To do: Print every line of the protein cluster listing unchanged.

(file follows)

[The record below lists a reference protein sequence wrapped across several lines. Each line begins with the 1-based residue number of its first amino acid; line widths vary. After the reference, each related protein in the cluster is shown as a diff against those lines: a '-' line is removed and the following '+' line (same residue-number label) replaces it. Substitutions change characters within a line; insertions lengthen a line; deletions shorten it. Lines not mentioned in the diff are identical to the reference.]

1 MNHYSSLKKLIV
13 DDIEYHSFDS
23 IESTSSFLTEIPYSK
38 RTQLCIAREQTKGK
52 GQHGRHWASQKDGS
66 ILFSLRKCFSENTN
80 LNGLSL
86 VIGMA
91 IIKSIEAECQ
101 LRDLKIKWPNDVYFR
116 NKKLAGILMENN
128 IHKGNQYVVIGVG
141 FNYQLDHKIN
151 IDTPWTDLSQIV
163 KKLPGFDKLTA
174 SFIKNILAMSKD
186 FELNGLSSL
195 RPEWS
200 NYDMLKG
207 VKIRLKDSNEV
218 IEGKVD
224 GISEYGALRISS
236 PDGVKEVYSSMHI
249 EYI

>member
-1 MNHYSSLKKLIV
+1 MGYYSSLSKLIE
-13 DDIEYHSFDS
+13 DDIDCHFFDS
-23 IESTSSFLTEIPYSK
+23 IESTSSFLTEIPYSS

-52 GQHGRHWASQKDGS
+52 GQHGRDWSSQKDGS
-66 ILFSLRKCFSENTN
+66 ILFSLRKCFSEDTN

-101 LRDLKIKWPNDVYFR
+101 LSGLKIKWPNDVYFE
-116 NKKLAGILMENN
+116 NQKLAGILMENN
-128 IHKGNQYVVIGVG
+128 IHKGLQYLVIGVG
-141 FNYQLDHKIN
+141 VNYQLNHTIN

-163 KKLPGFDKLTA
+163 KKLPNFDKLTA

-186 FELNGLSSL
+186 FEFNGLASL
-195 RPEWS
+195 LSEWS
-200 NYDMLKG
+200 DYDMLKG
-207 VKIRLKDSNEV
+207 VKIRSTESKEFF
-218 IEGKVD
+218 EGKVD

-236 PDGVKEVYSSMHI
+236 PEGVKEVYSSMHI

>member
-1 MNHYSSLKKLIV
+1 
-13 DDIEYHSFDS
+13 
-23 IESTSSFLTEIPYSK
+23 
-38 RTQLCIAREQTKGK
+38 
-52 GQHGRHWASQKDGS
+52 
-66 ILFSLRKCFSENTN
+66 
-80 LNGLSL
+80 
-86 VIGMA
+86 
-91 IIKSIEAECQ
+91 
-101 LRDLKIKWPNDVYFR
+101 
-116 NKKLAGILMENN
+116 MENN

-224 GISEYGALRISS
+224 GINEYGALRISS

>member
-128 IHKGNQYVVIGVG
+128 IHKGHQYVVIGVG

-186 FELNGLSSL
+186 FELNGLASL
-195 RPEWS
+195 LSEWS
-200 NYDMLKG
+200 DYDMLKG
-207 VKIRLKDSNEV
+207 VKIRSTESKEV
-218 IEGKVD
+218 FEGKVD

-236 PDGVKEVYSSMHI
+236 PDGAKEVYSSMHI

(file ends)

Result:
[The record below lists a reference protein sequence wrapped across several lines. Each line begins with the 1-based residue number of its first amino acid; line widths vary. After the reference, each related protein in the cluster is shown as a diff against those lines: a '-' line is removed and the following '+' line (same residue-number label) replaces it. Substitutions change characters within a line; insertions lengthen a line; deletions shorten it. Lines not mentioned in the diff are identical to the reference.]

1 MNHYSSLKKLIV
13 DDIEYHSFDS
23 IESTSSFLTEIPYSK
38 RTQLCIAREQTKGK
52 GQHGRHWASQKDGS
66 ILFSLRKCFSENTN
80 LNGLSL
86 VIGMA
91 IIKSIEAECQ
101 LRDLKIKWPNDVYFR
116 NKKLAGILMENN
128 IHKGNQYVVIGVG
141 FNYQLDHKIN
151 IDTPWTDLSQIV
163 KKLPGFDKLTA
174 SFIKNILAMSKD
186 FELNGLSSL
195 RPEWS
200 NYDMLKG
207 VKIRLKDSNEV
218 IEGKVD
224 GISEYGALRISS
236 PDGVKEVYSSMHI
249 EYI

>member
-1 MNHYSSLKKLIV
+1 MGYYSSLSKLIE
-13 DDIEYHSFDS
+13 DDIDCHFFDS
-23 IESTSSFLTEIPYSK
+23 IESTSSFLTEIPYSS

-52 GQHGRHWASQKDGS
+52 GQHGRDWSSQKDGS
-66 ILFSLRKCFSENTN
+66 ILFSLRKCFSEDTN

-101 LRDLKIKWPNDVYFR
+101 LSGLKIKWPNDVYFE
-116 NKKLAGILMENN
+116 NQKLAGILMENN
-128 IHKGNQYVVIGVG
+128 IHKGLQYLVIGVG
-141 FNYQLDHKIN
+141 VNYQLNHTIN

-163 KKLPGFDKLTA
+163 KKLPNFDKLTA

-186 FELNGLSSL
+186 FEFNGLASL
-195 RPEWS
+195 LSEWS
-200 NYDMLKG
+200 DYDMLKG
-207 VKIRLKDSNEV
+207 VKIRSTESKEFF
-218 IEGKVD
+218 EGKVD

-236 PDGVKEVYSSMHI
+236 PEGVKEVYSSMHI

>member
-1 MNHYSSLKKLIV
+1 
-13 DDIEYHSFDS
+13 
-23 IESTSSFLTEIPYSK
+23 
-38 RTQLCIAREQTKGK
+38 
-52 GQHGRHWASQKDGS
+52 
-66 ILFSLRKCFSENTN
+66 
-80 LNGLSL
+80 
-86 VIGMA
+86 
-91 IIKSIEAECQ
+91 
-101 LRDLKIKWPNDVYFR
+101 
-116 NKKLAGILMENN
+116 MENN

-224 GISEYGALRISS
+224 GINEYGALRISS

>member
-128 IHKGNQYVVIGVG
+128 IHKGHQYVVIGVG

-186 FELNGLSSL
+186 FELNGLASL
-195 RPEWS
+195 LSEWS
-200 NYDMLKG
+200 DYDMLKG
-207 VKIRLKDSNEV
+207 VKIRSTESKEV
-218 IEGKVD
+218 FEGKVD

-236 PDGVKEVYSSMHI
+236 PDGAKEVYSSMHI